DIY woodworking projects are fantastic opportunities to spend quality time with your children, while also teaching them valuable life skills
Many adults love spending their evenings and weekends on DIY (Do It Yourself) projects, but often don’t consider bringing their kids in on the fun. Children love to create things with their hands and doing a DIY woodworking project with them is a great opportunity to teach them some valuable lessons while having a blast in the process.
As a parent, there are many reasons to introduce your children to woodworking. If you have a few spare hours with your children on a weekend, turn off the TV and shut down the iPads.
Even in its most basic form, encouraging them to create something with their hands produces amazing benefits and wonderful lifelong memories.
Many of these projects only take an afternoon, but because a project leaves you with a tangible product when done, your memories will be relived every time you or your child see or use the finished product.
Often times, a project is less about the destination and more about the journey. This is especially true when working on wood projects. In the end, you will have equipped your child with stories of how they overcame adversity, solved problems, and worked towards a goal to build something. These building blocks will serve them well as they age.
Benefits to Kids
There are so many ways that your child will benefit from working with you on a DIY project. Here are a few:
- Learn to work with their hands — More and more nowadays, children are not given opportunities to work with their hands. Tactile classes in schools are being replaced with college prep courses, and video games are replacing exploring outdoors. Working on a DIY project gives your kids a chance to work with hands and learn valuable life skills.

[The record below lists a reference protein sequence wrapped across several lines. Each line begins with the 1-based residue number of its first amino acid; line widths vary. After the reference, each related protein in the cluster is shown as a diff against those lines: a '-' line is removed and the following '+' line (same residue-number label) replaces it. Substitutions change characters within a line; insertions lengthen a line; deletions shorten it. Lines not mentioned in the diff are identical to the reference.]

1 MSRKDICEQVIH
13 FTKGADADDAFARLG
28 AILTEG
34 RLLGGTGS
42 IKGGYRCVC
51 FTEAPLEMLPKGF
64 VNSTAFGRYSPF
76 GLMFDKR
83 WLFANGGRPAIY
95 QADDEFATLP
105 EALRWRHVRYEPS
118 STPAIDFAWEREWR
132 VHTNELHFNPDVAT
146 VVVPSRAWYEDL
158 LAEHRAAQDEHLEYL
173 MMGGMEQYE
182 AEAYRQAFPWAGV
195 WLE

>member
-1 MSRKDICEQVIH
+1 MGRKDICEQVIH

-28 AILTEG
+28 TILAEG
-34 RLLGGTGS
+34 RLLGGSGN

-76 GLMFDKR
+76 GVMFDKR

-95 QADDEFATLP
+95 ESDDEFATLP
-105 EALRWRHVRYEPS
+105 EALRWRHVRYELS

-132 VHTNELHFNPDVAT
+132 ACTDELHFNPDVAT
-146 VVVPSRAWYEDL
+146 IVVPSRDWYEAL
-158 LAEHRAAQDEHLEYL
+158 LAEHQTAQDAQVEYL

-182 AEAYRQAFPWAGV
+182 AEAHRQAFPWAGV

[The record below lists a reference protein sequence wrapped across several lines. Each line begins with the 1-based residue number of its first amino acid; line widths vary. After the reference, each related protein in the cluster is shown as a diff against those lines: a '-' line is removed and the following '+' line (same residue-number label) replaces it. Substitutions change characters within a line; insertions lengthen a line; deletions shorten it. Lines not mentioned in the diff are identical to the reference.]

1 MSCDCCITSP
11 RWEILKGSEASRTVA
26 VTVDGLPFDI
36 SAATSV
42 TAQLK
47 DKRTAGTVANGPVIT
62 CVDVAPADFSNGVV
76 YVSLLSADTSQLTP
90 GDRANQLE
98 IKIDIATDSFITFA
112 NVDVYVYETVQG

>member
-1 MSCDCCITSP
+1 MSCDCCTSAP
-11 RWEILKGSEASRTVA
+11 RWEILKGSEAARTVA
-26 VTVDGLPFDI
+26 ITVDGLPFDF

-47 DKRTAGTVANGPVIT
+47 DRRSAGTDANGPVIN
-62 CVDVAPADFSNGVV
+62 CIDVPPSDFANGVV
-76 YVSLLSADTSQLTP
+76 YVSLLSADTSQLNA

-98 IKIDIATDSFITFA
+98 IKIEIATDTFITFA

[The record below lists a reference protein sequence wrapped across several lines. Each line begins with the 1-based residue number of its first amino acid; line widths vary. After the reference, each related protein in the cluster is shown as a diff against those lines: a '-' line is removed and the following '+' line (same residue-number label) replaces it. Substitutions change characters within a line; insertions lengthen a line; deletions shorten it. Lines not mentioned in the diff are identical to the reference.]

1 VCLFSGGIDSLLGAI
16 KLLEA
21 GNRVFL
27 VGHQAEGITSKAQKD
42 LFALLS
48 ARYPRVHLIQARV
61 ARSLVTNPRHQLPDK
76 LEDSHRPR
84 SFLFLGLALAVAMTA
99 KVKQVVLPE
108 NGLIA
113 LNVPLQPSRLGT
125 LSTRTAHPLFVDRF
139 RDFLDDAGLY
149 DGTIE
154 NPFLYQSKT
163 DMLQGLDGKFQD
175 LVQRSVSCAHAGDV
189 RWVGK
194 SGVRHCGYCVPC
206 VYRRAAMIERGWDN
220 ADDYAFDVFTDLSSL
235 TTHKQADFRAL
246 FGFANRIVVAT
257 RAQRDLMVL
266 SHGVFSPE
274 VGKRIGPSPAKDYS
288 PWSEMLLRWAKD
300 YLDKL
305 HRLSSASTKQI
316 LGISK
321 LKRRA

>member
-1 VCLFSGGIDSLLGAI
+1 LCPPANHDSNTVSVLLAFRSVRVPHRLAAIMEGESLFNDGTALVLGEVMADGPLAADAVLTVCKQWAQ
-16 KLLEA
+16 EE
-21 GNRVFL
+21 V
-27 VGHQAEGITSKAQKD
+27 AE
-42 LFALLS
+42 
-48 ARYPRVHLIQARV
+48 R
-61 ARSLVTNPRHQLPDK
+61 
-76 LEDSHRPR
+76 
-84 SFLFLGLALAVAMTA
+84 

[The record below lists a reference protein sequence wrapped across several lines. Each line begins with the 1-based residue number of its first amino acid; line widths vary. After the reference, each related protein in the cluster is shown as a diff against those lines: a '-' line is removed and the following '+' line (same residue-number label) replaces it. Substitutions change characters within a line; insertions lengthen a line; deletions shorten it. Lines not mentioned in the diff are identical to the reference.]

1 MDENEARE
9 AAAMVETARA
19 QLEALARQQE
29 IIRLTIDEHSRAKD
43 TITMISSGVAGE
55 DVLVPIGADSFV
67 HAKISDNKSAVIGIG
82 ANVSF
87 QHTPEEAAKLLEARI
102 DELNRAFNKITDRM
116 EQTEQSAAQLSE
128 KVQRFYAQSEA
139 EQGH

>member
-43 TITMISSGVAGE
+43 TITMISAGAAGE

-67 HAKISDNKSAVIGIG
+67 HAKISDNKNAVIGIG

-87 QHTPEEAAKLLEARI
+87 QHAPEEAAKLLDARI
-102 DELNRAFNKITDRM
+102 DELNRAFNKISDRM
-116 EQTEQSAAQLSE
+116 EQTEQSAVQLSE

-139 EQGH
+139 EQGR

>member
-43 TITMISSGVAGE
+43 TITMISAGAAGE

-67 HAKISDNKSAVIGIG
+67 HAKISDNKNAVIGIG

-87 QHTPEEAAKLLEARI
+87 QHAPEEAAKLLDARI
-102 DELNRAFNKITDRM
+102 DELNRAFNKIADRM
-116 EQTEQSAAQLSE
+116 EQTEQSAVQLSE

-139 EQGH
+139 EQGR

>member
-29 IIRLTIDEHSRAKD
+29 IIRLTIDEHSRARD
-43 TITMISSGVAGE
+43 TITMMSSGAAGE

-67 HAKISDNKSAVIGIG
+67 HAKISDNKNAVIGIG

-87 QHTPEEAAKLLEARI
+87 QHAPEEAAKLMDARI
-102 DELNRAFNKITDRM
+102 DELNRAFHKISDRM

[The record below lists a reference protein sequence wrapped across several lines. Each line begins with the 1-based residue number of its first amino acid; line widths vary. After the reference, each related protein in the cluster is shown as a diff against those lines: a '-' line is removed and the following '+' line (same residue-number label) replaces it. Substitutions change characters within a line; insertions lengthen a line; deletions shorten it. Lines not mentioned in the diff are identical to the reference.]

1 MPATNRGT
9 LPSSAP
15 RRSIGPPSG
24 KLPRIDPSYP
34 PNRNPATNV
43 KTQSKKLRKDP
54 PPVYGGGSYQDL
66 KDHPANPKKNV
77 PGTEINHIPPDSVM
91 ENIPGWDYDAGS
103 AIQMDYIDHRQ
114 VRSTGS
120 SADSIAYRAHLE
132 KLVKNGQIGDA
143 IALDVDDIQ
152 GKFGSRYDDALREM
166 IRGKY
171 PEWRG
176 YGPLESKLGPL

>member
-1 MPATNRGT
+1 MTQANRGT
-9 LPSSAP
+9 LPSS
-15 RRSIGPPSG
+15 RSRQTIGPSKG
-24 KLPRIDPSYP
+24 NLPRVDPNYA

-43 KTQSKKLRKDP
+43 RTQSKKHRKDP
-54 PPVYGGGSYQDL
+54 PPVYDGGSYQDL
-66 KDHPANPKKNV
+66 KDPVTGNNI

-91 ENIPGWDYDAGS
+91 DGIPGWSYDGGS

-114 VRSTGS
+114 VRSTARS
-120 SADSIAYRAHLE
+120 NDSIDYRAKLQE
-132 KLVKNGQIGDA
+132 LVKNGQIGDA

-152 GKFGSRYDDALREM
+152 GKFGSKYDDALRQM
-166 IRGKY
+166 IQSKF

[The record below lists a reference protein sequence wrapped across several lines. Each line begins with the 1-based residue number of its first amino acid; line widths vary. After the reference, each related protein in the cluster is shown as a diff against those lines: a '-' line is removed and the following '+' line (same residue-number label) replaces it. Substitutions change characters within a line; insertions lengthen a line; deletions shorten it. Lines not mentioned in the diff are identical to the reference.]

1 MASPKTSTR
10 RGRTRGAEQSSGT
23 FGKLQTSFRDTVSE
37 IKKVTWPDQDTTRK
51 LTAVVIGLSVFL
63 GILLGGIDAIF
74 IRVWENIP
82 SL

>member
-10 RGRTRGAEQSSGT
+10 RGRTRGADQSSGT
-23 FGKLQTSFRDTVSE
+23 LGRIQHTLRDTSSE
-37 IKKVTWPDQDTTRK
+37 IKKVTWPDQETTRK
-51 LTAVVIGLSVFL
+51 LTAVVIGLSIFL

- Learn to envision with their mind — Beyond learning to use their hands, woodworking teaches a child to explore possibilities with their mind. Following a set of plans is one thing but learning how each step contributes to the finished product is much different.
- Learn to finish a project — A project gives children a great opportunity to complete what they start since projects have natural starting and ending points. As a result, your child will learn how to work towards a goal, a skill that will positively impact their career and their relationships.
- Learn to be resourceful — Instead of teaching your kids to buy something new each and every time you want something, a DIY project teaches your child to be resourceful and to make use of what they have.
- Learn to be creative — While many DIY projects come with intricate plans that are simple to follow, many require a lot of creativity. Sometimes you don’t always have the perfect tools and materials on hand to do what is needed which encourages adaptability and flexibility.
- Learn to appreciate the finished product — When you complete a level on a video game, there is nothing tactile to remind you of your accomplishment. When you finish a DIY project, however, you get to enjoy the tangible fruits of your labor in the future.
Pick A Project
When it comes to picking projects to do with your child, be mindful of their age-appropriate capabilities. This can be a bit of a moving target, particularly when you throw in multiple kids of different ages and skills. Once you’ve found an age-appropriate project, here are a few other key factors to keep in mind: